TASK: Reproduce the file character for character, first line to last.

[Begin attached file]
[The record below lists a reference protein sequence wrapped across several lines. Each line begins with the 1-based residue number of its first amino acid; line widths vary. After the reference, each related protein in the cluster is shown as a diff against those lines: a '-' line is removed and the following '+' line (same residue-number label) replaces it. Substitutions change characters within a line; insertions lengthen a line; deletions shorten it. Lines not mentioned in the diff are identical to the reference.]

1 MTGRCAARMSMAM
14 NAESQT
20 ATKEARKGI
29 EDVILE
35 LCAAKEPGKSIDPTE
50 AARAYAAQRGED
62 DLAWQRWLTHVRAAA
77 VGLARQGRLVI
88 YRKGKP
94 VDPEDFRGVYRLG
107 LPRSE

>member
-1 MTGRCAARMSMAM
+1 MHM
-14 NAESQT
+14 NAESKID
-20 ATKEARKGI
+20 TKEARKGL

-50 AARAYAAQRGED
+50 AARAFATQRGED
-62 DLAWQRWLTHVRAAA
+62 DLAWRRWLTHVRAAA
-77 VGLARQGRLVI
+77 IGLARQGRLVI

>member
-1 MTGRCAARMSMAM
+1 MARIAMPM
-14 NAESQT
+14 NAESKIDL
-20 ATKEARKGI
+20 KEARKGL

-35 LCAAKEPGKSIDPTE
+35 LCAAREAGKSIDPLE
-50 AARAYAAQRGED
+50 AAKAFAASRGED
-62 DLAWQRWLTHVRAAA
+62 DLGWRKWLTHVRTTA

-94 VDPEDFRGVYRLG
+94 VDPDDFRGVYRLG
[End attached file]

[The record below lists a reference protein sequence wrapped across several lines. Each line begins with the 1-based residue number of its first amino acid; line widths vary. After the reference, each related protein in the cluster is shown as a diff against those lines: a '-' line is removed and the following '+' line (same residue-number label) replaces it. Substitutions change characters within a line; insertions lengthen a line; deletions shorten it. Lines not mentioned in the diff are identical to the reference.]

1 MTGRCAARMSMAM
14 NAESQT
20 ATKEARKGI
29 EDVILE
35 LCAAKEPGKSIDPTE
50 AARAYAAQRGED
62 DLAWQRWLTHVRAAA
77 VGLARQGRLVI
88 YRKGKP
94 VDPEDFRGVYRLG
107 LPRSE

>member
-1 MTGRCAARMSMAM
+1 MHM
-14 NAESQT
+14 NAESKID
-20 ATKEARKGI
+20 TKEARKGL

-50 AARAYAAQRGED
+50 AARAFATQRGED
-62 DLAWQRWLTHVRAAA
+62 DLAWRRWLTHVRAAA
-77 VGLARQGRLVI
+77 IGLARQGRLVI

>member
-1 MTGRCAARMSMAM
+1 MARIAMPM
-14 NAESQT
+14 NAESKIDL
-20 ATKEARKGI
+20 KEARKGL

-35 LCAAKEPGKSIDPTE
+35 LCAAREAGKSIDPLE
-50 AARAYAAQRGED
+50 AAKAFAASRGED
-62 DLAWQRWLTHVRAAA
+62 DLGWRKWLTHVRTTA

-94 VDPEDFRGVYRLG
+94 VDPDDFRGVYRLG